Oculus - Spring 2015 - (Page 30)

feature: PRACTICE The Resilience Factor Perkins+Will is making resilience design and planning a growing area of practice and income F or Janice Barnes, AIA, LEED AP, the wakeup started with the devastation of Hurricane Katrina in 2005. Barnes, who is global discipline leader for planning and strategies at Perkins+Will (P+W), once lived in New Orleans and still had good friends there. So while her concern about the city and surrounding area's recovery was personal, her professional side was also piqued. That only increased two years ago with Superstorm Sandy's vast destructive impact on the Northeast coast. Accustomed to thinking about organizational strategic change and future planning, Barnes began to consider how to apply that approach to resiliency planning, and how resiliency planning could become part of the firm's practice. "There was an urgent need that a lot of us felt - colleagues within P+W and outside - for a comprehensive approach to how we can prepare for, live through, and recover from catastrophic events," says Barnes. "For example, two members of our New York office assumed leadership positions in the city's and the AIANY Chapter's response." Robin Guenther, FAIA, LEED AP, P+W's sustainable healthcare design leader, co-chaired the Critical Buildings Committee of the NYC Building Resiliency Task Force to improve healthcare resilience to extreme weather events. She was also a member of the Critical and Commercial Buildings (CCB) working group for AIANY's Post-Sandy Initiative. Jason Harper, AIA, was named co-chair of the AIANY Health Facilities Committee, which organized the AIANY CCB working group, of which Harper was also a member. The group authored the CCB section of the AIANY Post-Sandy Initiative report, "Building Better, Building Smarter: Opportunities for Design and Development." "Within the firm we created a task force to look at the nature of resilience, all its implications, and the response our firm could offer," says Barnes. "What that consists of is still evolving." And although it's yet to be found on its website, the firm can point to a revenue stream from resilience planning. ©Anton Grassl/Esto B Y r i C H A r d s tA u B (above) Built on a brownfield site on Boston Harbor, the Spaulding Rehabilitation Hospital in Charleston, MA, Perkins+Will raised the ground floor of the LEED Gold building 30 inches above the 500-year floodplain level, and located the MEP and communication infrastructure on the roof. Surrounded by native plantings, its drought-tolerant gardens also address storm impacts. 30 Oculus Spring 2015 ©Perkins+Will Perkins+Will, in collaboration with Wyckoff Heights Medical Center in Brooklyn, overlaid health data with the community in order to focus local resources where they can be most effective at improving health and resilience. Dialogues from the Edge of Practice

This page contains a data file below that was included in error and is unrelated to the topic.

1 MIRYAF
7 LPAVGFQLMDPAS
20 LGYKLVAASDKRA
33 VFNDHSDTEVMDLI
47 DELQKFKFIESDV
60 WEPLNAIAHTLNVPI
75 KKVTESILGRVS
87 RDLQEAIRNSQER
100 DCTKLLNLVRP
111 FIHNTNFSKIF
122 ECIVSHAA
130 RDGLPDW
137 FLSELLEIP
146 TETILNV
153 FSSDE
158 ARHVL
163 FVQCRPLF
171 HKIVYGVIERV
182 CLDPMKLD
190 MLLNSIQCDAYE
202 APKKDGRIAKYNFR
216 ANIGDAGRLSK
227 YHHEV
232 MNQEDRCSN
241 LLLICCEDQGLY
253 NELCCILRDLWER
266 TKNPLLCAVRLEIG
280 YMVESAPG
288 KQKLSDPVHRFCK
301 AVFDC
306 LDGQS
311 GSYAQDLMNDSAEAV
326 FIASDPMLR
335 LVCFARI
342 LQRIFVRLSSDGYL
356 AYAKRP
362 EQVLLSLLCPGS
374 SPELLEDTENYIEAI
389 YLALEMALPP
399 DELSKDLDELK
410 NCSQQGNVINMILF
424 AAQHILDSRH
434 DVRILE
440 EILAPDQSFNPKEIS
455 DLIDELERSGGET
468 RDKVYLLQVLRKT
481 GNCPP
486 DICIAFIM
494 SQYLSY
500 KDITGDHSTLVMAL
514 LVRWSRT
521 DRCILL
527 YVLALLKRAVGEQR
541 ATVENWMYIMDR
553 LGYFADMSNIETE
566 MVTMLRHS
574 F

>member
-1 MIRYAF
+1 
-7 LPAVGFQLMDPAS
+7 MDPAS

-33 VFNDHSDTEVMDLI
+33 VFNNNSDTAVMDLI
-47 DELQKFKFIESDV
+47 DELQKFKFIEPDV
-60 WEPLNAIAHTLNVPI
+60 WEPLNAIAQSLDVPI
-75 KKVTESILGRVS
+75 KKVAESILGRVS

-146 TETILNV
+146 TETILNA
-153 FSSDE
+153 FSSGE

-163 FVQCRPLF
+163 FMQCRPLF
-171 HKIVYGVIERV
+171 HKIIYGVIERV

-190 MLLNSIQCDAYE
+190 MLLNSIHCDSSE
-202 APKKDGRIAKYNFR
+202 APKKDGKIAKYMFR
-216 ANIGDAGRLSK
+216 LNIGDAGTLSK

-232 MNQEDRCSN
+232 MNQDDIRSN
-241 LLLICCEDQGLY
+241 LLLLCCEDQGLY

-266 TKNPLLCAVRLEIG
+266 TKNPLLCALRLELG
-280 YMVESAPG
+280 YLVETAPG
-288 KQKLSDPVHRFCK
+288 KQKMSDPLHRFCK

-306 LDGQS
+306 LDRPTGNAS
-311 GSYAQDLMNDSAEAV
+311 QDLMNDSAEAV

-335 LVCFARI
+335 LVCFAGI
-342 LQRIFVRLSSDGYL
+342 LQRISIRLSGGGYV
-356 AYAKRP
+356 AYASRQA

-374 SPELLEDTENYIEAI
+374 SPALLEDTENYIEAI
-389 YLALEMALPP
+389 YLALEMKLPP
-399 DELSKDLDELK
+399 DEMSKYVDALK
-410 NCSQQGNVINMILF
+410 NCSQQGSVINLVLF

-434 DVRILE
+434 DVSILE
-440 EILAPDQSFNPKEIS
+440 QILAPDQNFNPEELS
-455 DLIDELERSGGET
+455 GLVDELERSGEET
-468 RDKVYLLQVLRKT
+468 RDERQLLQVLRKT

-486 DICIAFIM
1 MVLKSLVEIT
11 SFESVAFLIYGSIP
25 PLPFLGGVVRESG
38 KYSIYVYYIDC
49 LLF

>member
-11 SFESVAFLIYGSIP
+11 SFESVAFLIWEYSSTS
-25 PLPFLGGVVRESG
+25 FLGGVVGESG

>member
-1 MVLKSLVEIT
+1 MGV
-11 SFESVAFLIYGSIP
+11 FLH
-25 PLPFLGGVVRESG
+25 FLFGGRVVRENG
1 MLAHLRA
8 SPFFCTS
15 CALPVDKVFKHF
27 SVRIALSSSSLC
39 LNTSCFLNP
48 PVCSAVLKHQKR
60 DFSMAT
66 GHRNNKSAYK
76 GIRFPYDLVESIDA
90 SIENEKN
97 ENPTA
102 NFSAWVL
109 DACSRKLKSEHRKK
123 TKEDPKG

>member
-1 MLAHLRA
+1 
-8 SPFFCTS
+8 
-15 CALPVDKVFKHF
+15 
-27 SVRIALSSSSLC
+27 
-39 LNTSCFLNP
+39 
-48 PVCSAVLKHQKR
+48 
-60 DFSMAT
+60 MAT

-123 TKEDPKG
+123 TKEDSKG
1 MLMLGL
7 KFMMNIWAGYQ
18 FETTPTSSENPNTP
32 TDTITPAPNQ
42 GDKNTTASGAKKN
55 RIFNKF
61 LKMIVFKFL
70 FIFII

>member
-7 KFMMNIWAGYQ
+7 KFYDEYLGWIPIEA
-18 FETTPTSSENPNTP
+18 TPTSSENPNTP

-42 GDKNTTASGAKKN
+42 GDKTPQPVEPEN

Table of Contents for the Digital Edition of Oculus - Spring 2015

First Words Letter from the President Repositioning All Around By Tomas Rossant, AIA
Letter from the Editor The Edge of New By Kristen Richards, Hon. AIA, Hon. ASLA
Center for Architecture Center Highlights
One Block Over Rough Waters: Squalls continue over the redevelopment of South Street Seaport By Claire Wilson
Opener: Thinking Into Other Boxes By David Zach
Mars in the Bronx CASE gets new environmental technologies out of labs and into buildings at (relative) warp speed By Jonathan Lerner
Spinning Research Into Practice Intense experimentation with digital technologies is yielding remarkable designs and products by ARO By Lisa Delgado
A Results-Oriented Think Tank Defining architectural practice broadly enough to include research, theory, and public discourse, Grimshaw’s Urban Research Unit is a full-circle activity leading to a richer built environment By Bill Millard
The Resilience Factor Perkins+Will is making resilience design and planning a growing area of practice and income By Richard Staub
Socrates at the Drafting Table REX champions a slow thinktank architecture of methodical problem-solving By Janet Adams Strong
Architecture in the Social Data Era Transforming our practice to engage new data sources and design intents By Melissa Marsh
Museum as Incubator The New Museum hatches a multidisciplinary workspace to nurture creative entrepreneurs By Julia van den Hout
When Bottom-up Meets Top-down The benefits of community engagement in post-disaster rebuilding plans By Deborah Gans, FAIA
In Print Bricks & Mortals: Ten Great Buildings and the People They Made By Tom Wilkinson Tales of Two Cities: Paris, London and the Birth of the Modern City By Jonathan Conlin Visionaries in Urban Development: 15 Years of the ULI J.C. Nichols Prize Winners By Trisha Riggs, et al. American Urban Form: A Representative History By Sam Bass Warner and Andrew H. Whittemore Preservation is Overtaking Us By Rem Koolhaas, with a supplement by Jorge Otero-Pailos Reviews by Stanley Stark, FAIA
31-Year Watch Architectural practice once embraced dinner plates and candlesticks produced by Swid Powell By John Morris Dixon, FAIA
Last Words Eve of Construction By Rick Bell, FAIA
Index to Advertisers Alphabetical & Categorical Index

Oculus - Spring 2015